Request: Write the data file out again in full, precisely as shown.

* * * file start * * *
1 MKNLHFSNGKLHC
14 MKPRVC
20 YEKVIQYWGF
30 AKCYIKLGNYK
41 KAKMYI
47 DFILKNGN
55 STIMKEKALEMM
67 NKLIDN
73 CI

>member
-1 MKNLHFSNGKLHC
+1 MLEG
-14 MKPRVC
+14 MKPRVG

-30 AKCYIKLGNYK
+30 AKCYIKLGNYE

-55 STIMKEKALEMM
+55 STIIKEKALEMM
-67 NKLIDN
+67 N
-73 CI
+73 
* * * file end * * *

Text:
1 MKNLHFSNGKLHC
14 MKPRVC
20 YEKVIQYWGF
30 AKCYIKLGNYK
41 KAKMYI
47 DFILKNGN
55 STIMKEKALEMM
67 NKLIDN
73 CI

>member
-1 MKNLHFSNGKLHC
+1 MLEG
-14 MKPRVC
+14 MKPRVG

-30 AKCYIKLGNYK
+30 AKCYIKLGNYE

-55 STIMKEKALEMM
+55 STIIKEKALEMM
-67 NKLIDN
+67 N
-73 CI
+73 